The Biases of Search Engines
Google search algorithms are not impartial. They can be biased, just like their designers. Safiya Noble points out that search engines are not magically impartial arbiters; search engines are created by people and reflect the racist and sexist biases of their designers. Search patterns matter because search engines like Google are becoming increasingly powerful disseminators of public information.
These search patterns can catalyze really big events, some of them being drastically negative. For example, Noble pointed out that reports on Dylann Roof’s manifesto reported that he was radicalized by a Google search. Roof, a white supremacist who murdered nine black people in a Charleston church, wrote in 2012 that he “typed the words ‘black on white crime’ into Google, and I have never been the same since.” This search still leads to racist hate sites, which only fuel people like Roof to commit atrocious acts.
So what have search engines like Google been doing to fix their ‘racist algorithms’?
After an incident in 2015 where Google Photos labeled a black person and his friends under the search for “gorilla,” the company put a blanket ban on such terms like “gorilla,” “chimp,” and “monkey.” Other than that, the company has done little to fix its technology and the biases associated with it. Even though the company has fixed a few troubling quirks of its autocomplete feature, there are still several flaws. In December 2016, the company fixed the autocomplete “are jews evil” but the Google search still unearths a range of awful autocomplete suggestions for queries related to gender, race, religion, and Adolf Hitler.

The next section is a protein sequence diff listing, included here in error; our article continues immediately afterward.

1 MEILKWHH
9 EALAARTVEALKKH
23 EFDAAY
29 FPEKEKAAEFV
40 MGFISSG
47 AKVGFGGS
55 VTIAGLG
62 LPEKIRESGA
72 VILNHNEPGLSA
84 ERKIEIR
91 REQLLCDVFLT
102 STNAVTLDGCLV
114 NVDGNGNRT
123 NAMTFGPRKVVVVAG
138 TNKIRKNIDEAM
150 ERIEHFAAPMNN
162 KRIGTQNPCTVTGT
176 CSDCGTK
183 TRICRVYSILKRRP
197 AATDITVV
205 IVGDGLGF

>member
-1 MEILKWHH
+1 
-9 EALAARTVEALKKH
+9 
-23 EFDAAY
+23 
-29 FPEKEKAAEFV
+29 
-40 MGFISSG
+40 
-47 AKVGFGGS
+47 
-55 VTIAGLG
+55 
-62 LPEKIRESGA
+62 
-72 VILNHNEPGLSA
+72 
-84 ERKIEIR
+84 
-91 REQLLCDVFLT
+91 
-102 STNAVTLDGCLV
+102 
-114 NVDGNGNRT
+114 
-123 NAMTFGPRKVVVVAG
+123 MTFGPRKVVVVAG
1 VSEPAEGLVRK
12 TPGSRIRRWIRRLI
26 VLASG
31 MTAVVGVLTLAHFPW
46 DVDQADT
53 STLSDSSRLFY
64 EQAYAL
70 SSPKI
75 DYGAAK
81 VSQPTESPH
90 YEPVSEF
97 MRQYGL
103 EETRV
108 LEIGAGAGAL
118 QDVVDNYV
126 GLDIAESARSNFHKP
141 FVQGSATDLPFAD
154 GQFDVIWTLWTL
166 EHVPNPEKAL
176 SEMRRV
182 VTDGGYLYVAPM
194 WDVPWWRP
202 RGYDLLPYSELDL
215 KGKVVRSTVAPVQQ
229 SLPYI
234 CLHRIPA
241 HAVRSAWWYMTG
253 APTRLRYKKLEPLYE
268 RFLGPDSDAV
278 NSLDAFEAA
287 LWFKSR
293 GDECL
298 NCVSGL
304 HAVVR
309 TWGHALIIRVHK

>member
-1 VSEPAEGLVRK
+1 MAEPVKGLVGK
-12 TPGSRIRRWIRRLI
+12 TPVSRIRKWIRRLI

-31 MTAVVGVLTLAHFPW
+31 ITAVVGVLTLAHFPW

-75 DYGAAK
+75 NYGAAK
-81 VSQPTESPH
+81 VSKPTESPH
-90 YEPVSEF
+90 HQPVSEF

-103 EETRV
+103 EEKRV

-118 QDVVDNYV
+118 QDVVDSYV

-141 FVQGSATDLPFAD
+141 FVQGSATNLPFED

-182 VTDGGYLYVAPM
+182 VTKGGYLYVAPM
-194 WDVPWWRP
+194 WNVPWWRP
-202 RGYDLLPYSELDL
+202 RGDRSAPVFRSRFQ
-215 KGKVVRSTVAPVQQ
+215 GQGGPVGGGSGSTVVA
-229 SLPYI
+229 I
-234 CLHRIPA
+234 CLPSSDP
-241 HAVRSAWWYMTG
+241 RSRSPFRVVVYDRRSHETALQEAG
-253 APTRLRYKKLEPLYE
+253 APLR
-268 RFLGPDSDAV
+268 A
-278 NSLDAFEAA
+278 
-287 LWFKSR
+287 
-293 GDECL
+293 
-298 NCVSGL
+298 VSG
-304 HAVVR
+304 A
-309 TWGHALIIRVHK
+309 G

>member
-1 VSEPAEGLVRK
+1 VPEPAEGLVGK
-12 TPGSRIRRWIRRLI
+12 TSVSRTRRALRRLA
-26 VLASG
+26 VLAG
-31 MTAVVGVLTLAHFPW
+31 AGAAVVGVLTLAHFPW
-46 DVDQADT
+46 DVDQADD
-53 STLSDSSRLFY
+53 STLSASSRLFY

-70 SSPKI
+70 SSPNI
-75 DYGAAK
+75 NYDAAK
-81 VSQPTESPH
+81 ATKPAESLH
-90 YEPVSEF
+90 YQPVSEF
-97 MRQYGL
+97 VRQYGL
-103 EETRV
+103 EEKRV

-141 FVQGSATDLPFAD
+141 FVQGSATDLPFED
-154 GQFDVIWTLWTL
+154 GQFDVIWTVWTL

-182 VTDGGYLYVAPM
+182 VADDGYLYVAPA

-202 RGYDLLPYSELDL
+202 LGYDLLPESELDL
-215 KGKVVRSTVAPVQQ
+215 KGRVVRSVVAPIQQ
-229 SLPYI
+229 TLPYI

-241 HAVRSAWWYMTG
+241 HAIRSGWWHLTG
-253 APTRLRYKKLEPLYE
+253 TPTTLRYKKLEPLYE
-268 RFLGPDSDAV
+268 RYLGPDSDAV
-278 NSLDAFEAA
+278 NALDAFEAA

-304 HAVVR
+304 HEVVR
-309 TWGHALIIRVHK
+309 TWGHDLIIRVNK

Google’s VP of news, Richard Gingras, has been cited saying, “As much as I would like to believe our algorithms will be perfect, I don’t believe they ever will be.” I think that at this point, it is unrealistic for us to expect Google’s algorithms to be completely rid of racist and sexist biases. In a perfect world, yes, that would be true; but we aren’t there yet. I think it’s great that people like Noble are bringing this issue to our attention, and hopefully, search engine companies will be pushed to solve these issues.